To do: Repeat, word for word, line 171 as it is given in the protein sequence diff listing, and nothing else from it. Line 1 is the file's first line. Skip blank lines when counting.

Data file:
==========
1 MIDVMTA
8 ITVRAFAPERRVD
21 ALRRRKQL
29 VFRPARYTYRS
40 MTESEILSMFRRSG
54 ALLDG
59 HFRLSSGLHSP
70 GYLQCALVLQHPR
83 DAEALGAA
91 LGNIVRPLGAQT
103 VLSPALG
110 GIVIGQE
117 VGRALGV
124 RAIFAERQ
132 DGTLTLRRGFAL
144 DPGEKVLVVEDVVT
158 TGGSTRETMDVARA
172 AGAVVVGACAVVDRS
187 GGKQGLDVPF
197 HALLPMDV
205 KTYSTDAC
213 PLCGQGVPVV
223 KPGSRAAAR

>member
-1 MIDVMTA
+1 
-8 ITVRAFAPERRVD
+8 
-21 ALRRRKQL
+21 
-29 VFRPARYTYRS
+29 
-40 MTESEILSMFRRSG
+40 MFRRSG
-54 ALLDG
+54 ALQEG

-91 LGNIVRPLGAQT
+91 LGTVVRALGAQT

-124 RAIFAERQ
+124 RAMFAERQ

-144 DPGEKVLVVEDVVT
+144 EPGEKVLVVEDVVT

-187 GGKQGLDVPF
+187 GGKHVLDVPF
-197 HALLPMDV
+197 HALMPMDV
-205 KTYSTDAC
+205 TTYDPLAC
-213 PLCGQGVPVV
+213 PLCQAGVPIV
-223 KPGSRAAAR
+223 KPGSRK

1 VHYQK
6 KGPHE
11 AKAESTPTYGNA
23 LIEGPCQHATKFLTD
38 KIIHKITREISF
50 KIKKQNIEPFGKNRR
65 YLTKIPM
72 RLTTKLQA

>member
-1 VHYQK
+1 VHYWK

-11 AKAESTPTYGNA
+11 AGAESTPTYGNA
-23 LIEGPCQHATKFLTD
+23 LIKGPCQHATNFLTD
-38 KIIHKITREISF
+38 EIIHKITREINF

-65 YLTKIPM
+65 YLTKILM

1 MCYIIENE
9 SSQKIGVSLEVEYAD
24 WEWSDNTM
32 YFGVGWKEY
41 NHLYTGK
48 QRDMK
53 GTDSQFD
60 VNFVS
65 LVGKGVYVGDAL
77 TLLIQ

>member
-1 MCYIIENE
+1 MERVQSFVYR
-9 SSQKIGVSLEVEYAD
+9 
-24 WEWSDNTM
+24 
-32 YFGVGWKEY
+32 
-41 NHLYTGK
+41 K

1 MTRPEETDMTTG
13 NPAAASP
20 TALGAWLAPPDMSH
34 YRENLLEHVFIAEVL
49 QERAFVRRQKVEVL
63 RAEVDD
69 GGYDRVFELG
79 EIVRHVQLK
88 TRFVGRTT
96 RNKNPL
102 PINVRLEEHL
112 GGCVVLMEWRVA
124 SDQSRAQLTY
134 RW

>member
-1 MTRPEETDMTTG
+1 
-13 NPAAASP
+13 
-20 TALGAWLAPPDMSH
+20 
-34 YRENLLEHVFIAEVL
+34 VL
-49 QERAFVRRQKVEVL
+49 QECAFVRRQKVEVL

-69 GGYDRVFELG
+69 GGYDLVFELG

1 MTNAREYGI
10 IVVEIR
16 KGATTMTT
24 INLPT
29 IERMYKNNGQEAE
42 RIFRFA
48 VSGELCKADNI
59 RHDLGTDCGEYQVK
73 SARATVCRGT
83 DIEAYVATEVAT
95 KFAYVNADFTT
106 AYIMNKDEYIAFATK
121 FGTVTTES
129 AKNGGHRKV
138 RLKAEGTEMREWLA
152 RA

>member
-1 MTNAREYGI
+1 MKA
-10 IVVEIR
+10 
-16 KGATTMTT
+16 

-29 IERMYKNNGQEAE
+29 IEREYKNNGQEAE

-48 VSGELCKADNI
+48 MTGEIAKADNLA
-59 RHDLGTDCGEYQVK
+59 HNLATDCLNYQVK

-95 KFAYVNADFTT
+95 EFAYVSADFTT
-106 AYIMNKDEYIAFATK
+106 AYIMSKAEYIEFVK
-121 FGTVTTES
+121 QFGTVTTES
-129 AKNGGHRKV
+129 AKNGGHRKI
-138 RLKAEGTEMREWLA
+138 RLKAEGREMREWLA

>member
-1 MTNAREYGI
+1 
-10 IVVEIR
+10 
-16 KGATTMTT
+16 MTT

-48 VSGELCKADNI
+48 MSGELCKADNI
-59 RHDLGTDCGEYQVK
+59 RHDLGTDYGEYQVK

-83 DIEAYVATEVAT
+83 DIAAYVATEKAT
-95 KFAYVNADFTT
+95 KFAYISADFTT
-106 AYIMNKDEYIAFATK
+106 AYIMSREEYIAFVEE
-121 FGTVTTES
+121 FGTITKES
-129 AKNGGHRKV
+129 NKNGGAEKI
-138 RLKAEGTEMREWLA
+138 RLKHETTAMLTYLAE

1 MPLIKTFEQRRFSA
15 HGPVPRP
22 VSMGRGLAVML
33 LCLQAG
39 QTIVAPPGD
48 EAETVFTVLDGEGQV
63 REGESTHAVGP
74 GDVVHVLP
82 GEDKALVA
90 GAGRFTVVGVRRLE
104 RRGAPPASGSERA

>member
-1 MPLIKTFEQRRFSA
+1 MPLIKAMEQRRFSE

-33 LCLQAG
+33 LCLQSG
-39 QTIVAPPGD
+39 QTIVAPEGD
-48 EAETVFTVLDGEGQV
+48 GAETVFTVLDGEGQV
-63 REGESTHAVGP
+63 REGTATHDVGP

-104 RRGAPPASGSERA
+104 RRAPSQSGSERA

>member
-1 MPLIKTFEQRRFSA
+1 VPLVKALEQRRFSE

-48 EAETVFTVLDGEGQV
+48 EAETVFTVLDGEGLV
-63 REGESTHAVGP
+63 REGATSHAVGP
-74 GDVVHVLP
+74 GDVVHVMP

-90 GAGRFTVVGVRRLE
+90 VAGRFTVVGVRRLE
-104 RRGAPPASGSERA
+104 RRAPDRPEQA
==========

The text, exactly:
+83 DIAAYVATEKAT